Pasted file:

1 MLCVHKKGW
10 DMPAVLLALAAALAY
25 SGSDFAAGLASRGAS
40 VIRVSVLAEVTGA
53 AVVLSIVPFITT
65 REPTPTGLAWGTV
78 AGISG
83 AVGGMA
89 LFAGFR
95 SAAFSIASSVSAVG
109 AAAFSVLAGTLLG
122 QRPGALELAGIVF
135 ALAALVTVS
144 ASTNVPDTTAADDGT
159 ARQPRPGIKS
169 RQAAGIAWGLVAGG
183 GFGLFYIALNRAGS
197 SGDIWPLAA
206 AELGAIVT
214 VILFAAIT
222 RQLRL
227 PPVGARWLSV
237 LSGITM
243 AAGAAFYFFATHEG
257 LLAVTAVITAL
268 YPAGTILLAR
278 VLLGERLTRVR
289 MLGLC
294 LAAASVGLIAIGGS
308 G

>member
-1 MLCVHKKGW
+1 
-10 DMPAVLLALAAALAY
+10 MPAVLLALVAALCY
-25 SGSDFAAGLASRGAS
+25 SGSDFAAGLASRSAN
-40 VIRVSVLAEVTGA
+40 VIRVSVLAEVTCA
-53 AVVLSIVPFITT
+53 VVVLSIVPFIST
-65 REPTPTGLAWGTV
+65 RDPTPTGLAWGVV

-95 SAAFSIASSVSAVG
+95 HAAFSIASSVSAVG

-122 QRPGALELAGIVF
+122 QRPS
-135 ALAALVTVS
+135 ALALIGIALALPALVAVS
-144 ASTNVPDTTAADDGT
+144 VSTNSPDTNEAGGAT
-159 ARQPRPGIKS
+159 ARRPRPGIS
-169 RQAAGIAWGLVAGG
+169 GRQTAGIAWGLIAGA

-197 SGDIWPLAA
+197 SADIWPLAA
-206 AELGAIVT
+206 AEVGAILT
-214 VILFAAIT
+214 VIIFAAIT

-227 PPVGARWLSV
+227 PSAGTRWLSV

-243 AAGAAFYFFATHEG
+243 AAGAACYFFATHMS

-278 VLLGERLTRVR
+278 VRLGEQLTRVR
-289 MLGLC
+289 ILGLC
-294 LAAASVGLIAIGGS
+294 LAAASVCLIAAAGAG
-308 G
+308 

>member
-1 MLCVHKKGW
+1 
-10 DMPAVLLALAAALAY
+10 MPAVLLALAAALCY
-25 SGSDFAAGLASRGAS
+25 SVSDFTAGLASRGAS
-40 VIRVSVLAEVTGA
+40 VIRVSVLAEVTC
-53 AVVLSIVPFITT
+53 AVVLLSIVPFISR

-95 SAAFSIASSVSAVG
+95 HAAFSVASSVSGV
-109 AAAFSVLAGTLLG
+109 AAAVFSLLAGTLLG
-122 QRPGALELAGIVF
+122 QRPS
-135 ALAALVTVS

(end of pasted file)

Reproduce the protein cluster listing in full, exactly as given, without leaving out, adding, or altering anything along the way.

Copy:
1 MLCVHKKGW
10 DMPAVLLALAAALAY
25 SGSDFAAGLASRGAS
40 VIRVSVLAEVTGA
53 AVVLSIVPFITT
65 REPTPTGLAWGTV
78 AGISG
83 AVGGMA
89 LFAGFR
95 SAAFSIASSVSAVG
109 AAAFSVLAGTLLG
122 QRPGALELAGIVF
135 ALAALVTVS
144 ASTNVPDTTAADDGT
159 ARQPRPGIKS
169 RQAAGIAWGLVAGG
183 GFGLFYIALNRAGS
197 SGDIWPLAA
206 AELGAIVT
214 VILFAAIT
222 RQLRL
227 PPVGARWLSV
237 LSGITM
243 AAGAAFYFFATHEG
257 LLAVTAVITAL
268 YPAGTILLAR
278 VLLGERLTRVR
289 MLGLC
294 LAAASVGLIAIGGS
308 G

>member
-1 MLCVHKKGW
+1 
-10 DMPAVLLALAAALAY
+10 MPAVLLALVAALCY
-25 SGSDFAAGLASRGAS
+25 SGSDFAAGLASRSAN
-40 VIRVSVLAEVTGA
+40 VIRVSVLAEVTCA
-53 AVVLSIVPFITT
+53 VVVLSIVPFIST
-65 REPTPTGLAWGTV
+65 RDPTPTGLAWGVV

-95 SAAFSIASSVSAVG
+95 HAAFSIASSVSAVG

-122 QRPGALELAGIVF
+122 QRPS
-135 ALAALVTVS
+135 ALALIGIALALPALVAVS
-144 ASTNVPDTTAADDGT
+144 VSTNSPDTNEAGGAT
-159 ARQPRPGIKS
+159 ARRPRPGIS
-169 RQAAGIAWGLVAGG
+169 GRQTAGIAWGLIAGA

-197 SGDIWPLAA
+197 SADIWPLAA
-206 AELGAIVT
+206 AEVGAILT
-214 VILFAAIT
+214 VIIFAAIT

-227 PPVGARWLSV
+227 PSAGTRWLSV

-243 AAGAAFYFFATHEG
+243 AAGAACYFFATHMS

-278 VLLGERLTRVR
+278 VRLGEQLTRVR
-289 MLGLC
+289 ILGLC
-294 LAAASVGLIAIGGS
+294 LAAASVCLIAAAGAG
-308 G
+308 

>member
-1 MLCVHKKGW
+1 
-10 DMPAVLLALAAALAY
+10 MPAVLLALAAALCY
-25 SGSDFAAGLASRGAS
+25 SVSDFTAGLASRGAS
-40 VIRVSVLAEVTGA
+40 VIRVSVLAEVTC
-53 AVVLSIVPFITT
+53 AVVLLSIVPFISR

-95 SAAFSIASSVSAVG
+95 HAAFSVASSVSGV
-109 AAAFSVLAGTLLG
+109 AAAVFSLLAGTLLG
-122 QRPGALELAGIVF
+122 QRPS
-135 ALAALVTVS